One reason why companies are introducing split shifts is customer expectations. “People simply expect the cleaning to be done before office hours begin,” says Sardadvar. She points out that cleaning during normal office hours would still be a viable alternative in most cases. According to the sociologist, the disruptions feared by office workers usually turn out to be of little relevance in practice. Cases where daytime cleaning has been implemented show that it is quite feasible to coordinate office work and cleaning activities without disruptions.

On the other hand, daytime cleaning would also have downside aspects for many employees. Being shunted aside to off-peak hours is also a reflection of a power relationship that becomes apparent when cleaning staff return to daytime working hours. “Many of these workers are ill prepared to come into personal contact with the clients,” explains Sardadvar. “In addition, social inequality is often reflected in the way interactions play out.” In interviews and during participant observation the researchers have learned that cleaners are often ignored or treated in a demeaning manner.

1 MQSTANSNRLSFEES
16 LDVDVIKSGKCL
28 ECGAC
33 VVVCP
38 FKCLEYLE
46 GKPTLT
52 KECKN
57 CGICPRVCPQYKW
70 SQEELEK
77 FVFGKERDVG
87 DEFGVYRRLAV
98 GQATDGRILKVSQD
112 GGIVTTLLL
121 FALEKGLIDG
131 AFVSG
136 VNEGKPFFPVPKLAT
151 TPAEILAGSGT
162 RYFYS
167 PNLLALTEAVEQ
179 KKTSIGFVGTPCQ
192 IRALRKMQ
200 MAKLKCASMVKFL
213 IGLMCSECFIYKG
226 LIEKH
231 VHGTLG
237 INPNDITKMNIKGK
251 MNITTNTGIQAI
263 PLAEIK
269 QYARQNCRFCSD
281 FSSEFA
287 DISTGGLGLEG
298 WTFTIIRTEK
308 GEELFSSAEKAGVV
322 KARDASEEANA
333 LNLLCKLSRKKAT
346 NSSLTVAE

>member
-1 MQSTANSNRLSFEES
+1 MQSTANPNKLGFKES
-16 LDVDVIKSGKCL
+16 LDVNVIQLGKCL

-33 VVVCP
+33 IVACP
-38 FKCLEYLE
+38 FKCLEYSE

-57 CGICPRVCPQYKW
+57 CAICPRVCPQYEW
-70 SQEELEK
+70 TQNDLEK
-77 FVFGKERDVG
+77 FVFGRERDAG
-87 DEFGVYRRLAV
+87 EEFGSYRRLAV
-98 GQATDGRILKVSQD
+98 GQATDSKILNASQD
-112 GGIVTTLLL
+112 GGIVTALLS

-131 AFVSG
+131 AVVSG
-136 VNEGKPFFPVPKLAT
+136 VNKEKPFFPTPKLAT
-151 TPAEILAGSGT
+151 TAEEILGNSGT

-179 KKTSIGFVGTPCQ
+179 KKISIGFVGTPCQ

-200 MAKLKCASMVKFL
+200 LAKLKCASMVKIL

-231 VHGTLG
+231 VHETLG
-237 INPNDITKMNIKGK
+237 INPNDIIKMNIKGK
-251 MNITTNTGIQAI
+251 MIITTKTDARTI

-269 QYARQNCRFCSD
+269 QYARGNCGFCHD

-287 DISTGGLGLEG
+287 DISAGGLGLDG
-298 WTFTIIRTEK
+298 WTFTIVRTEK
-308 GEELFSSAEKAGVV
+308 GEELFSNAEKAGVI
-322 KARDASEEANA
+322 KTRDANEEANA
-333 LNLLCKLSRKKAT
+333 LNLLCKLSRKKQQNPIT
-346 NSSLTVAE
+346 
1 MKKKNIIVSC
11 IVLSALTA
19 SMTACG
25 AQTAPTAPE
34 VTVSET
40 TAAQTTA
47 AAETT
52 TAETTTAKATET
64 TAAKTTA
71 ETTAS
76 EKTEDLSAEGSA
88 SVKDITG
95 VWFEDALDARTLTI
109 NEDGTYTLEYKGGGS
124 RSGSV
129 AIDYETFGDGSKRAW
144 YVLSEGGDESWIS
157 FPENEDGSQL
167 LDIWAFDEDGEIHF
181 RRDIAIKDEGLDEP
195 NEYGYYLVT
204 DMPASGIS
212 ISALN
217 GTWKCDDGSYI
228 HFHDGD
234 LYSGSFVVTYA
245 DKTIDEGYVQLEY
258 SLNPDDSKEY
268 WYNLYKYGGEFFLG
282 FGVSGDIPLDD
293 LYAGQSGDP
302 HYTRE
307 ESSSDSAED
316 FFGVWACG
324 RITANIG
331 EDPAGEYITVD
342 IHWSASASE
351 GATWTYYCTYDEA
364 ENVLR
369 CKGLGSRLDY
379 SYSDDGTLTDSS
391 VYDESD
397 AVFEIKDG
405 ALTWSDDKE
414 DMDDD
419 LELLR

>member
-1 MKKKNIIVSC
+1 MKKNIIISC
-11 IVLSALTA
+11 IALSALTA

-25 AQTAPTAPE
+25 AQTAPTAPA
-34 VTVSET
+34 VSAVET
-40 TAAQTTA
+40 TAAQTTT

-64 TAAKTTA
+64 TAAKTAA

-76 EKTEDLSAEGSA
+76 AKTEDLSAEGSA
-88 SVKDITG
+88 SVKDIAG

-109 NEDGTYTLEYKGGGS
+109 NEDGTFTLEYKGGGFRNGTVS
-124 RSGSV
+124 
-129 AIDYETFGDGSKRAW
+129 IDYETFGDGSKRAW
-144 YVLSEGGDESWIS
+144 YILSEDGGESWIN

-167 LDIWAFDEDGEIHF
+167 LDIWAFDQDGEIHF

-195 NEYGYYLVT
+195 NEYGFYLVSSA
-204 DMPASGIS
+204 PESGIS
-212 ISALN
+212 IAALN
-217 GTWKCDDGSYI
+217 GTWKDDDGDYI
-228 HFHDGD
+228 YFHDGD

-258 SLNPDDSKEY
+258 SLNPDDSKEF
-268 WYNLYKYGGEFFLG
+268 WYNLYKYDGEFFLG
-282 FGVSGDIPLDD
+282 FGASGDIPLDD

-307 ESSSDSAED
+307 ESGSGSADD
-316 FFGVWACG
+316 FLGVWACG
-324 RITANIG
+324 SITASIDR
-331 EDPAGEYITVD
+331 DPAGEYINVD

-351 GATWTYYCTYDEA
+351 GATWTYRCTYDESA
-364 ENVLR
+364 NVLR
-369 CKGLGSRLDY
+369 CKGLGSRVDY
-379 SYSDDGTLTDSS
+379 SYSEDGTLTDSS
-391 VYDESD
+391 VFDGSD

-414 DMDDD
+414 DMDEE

Introducing cultural change

Norway, where Sardadvar conducted research on this topic, is a role model for the establishment of cleaning during office hours. “The situation in Norway shows how important it is for the public sector and its organizations to lead the way and initiate a cultural change,” says the sociologist. “But even here, the switch to cleaning during office hours is a long process.” Both office workers and cleaning staff need to adapt their attitudes and behaviors.